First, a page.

Language & Friendship program opens doors

By: Daphne Becker

My stomach started to stir watching the greyhound bus pull into the McDonalds parking lot. I held up a sign with the name of a person I had never met, a person who now would be living with me for the next month. I barely spoke her language, and I had no idea what to expect.

I found out about Language and Friendship in my French 2 class sophomore year. Something about the whole thing really intrigued me, and I begged and begged to do it.

My parents originally wanted nothing to do with it. They had heard all these awful horror stories about foreign exchange students coming and being total pains, but this would only be four weeks. If she was awful, we would only have to live with her for four weeks.

The first time I met Melanie, it was kind of awkward. She had been awake for somewhere around 36 hours and neither my family nor her knew what we were supposed to do or say, so because I’m a big softy, I went in for a hug. What I forgot was that she was used to the customary cheek kiss. I think you all can imagine what a trainwreck that was.

The car ride home we tried to ask her a few questions like was she hungry and how was the trip, but from exhaustion she was in no place to really hold a conversation in a language foreign to her.

When we got home, we discovered she had brought us gifts from her home country to greet us with. Tired and delighted, we each took these sweet offerings as a good sign.

The rest of the month flew by. Before I knew it, Melanie became one of my best friends. We did live together after all. She was funny and energetic, and I can’t even tell you how many guys I had ask me if I could give them her number. Yeah, like she’s going to text you from France.

The night before my 16th birthday on June 25, we stayed up late watching movies. It was exactly two weeks before she was going to leave. It felt like she had been there forever in a good way, and I didn’t want her to go. The moment the clock struck 12, she ran up the stairs to her room and brought me a necklace with the letter D on it for Daphne. She had the matching M.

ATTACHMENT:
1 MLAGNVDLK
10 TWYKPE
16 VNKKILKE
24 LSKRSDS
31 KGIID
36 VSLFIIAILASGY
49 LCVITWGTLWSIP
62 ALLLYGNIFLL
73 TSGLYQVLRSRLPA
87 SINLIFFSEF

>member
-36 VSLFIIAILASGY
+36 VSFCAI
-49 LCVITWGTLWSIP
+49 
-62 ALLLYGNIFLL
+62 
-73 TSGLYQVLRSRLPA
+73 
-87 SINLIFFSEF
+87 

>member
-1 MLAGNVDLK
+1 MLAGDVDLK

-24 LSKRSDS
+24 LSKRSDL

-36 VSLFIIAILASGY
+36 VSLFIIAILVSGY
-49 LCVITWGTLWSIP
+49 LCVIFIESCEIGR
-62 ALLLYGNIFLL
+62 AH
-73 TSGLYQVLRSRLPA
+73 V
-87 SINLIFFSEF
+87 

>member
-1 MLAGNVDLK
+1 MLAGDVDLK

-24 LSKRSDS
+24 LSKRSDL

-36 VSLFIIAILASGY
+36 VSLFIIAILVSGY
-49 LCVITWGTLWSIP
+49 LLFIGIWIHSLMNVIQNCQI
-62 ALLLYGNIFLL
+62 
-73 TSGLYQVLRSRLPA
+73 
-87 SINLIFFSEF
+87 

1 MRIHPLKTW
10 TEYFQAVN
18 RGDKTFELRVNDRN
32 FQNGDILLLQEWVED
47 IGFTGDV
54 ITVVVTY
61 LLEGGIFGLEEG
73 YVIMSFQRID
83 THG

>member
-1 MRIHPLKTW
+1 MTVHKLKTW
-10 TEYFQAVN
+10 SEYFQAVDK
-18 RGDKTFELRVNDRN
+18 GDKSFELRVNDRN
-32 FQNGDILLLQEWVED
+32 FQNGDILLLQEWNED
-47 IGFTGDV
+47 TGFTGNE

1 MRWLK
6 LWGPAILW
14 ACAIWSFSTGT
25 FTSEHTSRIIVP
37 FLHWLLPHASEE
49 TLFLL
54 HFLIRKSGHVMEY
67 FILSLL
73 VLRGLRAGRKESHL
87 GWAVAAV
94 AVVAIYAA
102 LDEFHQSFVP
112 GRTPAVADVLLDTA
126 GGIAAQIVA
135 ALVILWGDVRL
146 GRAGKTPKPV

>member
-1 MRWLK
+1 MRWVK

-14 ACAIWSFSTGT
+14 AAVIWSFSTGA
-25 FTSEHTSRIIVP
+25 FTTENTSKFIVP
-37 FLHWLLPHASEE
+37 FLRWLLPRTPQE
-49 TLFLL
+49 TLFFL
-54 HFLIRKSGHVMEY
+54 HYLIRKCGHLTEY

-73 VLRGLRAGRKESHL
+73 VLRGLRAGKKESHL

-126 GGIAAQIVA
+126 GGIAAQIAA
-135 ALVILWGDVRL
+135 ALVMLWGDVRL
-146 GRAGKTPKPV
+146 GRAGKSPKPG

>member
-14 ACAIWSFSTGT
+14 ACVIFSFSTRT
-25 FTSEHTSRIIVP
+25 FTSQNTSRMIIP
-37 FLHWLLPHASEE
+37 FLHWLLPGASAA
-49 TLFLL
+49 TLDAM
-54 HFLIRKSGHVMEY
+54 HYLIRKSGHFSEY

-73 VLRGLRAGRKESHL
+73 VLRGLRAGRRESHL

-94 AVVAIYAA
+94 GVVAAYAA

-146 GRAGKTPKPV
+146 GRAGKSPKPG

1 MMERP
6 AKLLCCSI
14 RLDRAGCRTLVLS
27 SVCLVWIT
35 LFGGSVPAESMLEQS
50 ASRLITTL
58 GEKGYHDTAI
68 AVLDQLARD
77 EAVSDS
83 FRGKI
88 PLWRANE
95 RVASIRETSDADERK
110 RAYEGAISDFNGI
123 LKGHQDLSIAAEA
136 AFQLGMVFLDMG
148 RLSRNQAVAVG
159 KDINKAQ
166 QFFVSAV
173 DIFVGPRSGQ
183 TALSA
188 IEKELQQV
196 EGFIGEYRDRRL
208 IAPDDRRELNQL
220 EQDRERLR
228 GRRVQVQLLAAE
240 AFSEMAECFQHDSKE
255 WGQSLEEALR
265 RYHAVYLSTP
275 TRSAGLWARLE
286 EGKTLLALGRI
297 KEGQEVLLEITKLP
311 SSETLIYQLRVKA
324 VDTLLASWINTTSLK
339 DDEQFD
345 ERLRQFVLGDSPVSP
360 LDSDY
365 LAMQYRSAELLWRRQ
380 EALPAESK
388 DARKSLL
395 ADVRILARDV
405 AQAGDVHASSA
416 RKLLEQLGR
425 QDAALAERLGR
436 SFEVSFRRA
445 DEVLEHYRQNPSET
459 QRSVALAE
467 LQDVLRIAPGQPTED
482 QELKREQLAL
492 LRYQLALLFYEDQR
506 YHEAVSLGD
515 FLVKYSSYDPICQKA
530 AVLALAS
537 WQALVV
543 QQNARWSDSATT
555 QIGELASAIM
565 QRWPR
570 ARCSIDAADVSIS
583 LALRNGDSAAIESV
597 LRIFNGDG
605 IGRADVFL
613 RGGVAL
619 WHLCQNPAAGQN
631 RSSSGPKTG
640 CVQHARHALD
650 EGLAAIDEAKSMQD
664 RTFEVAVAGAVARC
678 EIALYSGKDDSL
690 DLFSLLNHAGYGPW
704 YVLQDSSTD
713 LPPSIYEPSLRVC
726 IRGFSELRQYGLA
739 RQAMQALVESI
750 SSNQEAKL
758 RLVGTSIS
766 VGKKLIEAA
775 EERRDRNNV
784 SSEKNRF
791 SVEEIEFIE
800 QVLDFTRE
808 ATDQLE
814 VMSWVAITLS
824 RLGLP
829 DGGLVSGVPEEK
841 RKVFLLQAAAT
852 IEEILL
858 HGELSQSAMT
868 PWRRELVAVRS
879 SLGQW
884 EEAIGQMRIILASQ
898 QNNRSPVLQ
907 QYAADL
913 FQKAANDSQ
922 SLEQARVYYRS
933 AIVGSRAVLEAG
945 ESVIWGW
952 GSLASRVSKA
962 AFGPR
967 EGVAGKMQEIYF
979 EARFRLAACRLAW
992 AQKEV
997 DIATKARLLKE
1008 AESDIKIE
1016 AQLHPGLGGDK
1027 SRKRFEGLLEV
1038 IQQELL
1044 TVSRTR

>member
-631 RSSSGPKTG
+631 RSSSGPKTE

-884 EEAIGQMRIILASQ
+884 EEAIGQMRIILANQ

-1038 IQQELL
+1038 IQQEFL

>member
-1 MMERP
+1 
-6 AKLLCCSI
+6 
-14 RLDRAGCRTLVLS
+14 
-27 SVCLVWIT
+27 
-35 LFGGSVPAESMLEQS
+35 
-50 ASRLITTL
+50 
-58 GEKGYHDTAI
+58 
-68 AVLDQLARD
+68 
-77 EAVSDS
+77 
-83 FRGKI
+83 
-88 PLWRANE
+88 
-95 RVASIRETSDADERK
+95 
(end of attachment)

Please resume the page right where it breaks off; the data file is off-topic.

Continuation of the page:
I have countless memories with Melanie from this summer, but this one I know I will never forget.

Not all experiences having a foreign exchange student live with you are going to be great, and I am very willing to say that I know that I had an unique experience with Melanie. She is truly one in a million, but for some of these students, this is the trip of a lifetime, and it is an opportunity to show people a different side of America that they don’t see in the movies.

Not only did Melanie learn new things, but we did too. Not much French, but the whole point of them coming is to learn English not teach French, and I learned what is different culturally. Having her come made it clear to me that I want to pursue French in my future and can hopefully speak to Melanie fluently without accidentally saying the word for condom instead of jam.

Language and friendship provided me with an experience I will never forget, and for that I am extremely grateful.

I highly recommend anyone interested in hosting this summer to do so. There are a mix of French and Spanish speaking students coming to the United States who would love to have a place to stay. If anyone might be interested, I suggest talking to your language teacher or going on the language and friendship website []. Also, if you want to know more about my time having a French exchange student and how it impacted my life, feel free to email me at my personal email

I left Melanie just how I met her, standing in a McDonald’s parking lot next to a greyhound bus, but this time I was crying and saying goodbye to a best friend.

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